A commercial flight departing Arizona for Hawaii encountered clear-air turbulence at an altitude of 10,000 meters. The sudden turbulence caused severe injuries to some passengers and forced the plane to divert for an emergency landing. Just a few days ago, a flight en route from the US to Germany encountered similar turbulence, injuring seven passengers and requiring an emergency landing. With climate change causing rapid temperature changes in the atmosphere, clear-air turbulence (CAT) is becoming more common and more dangerous. In this article, we explore the increasing threat of CAT and its potential impact on the aviation industry.
Clear-air turbulence is a type of turbulence that occurs in clear skies without any visual warning signs. This type of turbulence is often caused by strong wind shears in the upper atmosphere and can pose a significant threat to air travel safety. In the United States alone, there are an estimated 65,000 instances of moderate to severe turbulence every year, with a significant portion of them caused by clear-air turbulence.
According to a recent study by researchers at the University of Reading in the UK, clear-air turbulence is likely to become more frequent and more severe in the future due to climate change. The study found that for every one-degree increase in global temperatures, the frequency of moderate to severe CAT will increase by 14% in the fall and summer and by 9% in the winter and spring. This means that clear-air turbulence is expected to become more common across all seasons.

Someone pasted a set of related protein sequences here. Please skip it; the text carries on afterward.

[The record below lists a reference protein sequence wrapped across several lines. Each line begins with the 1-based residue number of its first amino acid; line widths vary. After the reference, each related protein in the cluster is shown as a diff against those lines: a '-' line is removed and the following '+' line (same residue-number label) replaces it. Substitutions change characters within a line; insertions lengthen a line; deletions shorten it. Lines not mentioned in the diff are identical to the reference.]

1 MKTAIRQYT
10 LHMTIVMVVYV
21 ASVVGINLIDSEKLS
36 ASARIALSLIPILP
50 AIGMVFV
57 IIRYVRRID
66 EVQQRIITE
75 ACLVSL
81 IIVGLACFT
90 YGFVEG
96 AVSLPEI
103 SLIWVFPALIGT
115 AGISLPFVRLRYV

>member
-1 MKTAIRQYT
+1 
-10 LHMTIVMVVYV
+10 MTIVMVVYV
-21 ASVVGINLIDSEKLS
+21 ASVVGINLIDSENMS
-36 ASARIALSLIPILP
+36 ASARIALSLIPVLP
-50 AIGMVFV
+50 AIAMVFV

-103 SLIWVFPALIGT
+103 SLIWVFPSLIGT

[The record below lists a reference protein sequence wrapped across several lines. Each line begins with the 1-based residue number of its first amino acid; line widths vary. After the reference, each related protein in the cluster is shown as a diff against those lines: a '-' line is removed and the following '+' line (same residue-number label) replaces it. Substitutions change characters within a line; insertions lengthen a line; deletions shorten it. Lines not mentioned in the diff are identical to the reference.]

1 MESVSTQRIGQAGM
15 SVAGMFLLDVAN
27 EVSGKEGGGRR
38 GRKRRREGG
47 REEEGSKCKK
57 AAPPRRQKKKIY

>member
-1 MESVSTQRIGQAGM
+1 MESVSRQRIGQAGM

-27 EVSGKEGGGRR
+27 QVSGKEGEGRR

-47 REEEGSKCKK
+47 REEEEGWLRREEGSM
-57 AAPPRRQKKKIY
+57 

The researchers attribute the increase in clear-air turbulence to rising temperatures in the troposphere, the layer of atmosphere closest to the Earth’s surface. As the Earth warms, the temperature of the troposphere increases, creating a greater temperature difference with the stratosphere, which starts at an altitude of around 10,000 meters. This temperature difference is thought to disrupt the formation of the jet stream, a high-altitude wind that plays a crucial role in air travel. The resulting instability in the upper atmosphere leads to the formation of clear-air turbulence.
The potential impact of clear-air turbulence on the aviation industry is significant. The increase in the frequency and severity of CAT could lead to more flight disruptions, injuries, and even fatalities. The researchers warn that airlines may have to divert their routes to avoid areas of high turbulence, which could lead to longer travel times and increased fuel costs.
Climate change is posing a growing threat to air travel safety, and clear-air turbulence is just one of the many challenges facing the aviation industry. As the Earth continues to warm, it is imperative that airlines and aviation regulators take steps to mitigate the risks posed by clear-air turbulence. This could include developing new technologies to better detect and predict the formation of clear-air turbulence, as well as adjusting flight routes to avoid areas of high turbulence. Ultimately, the safety of air travel will depend on the ability of the industry to adapt and evolve in the face of these new challenges.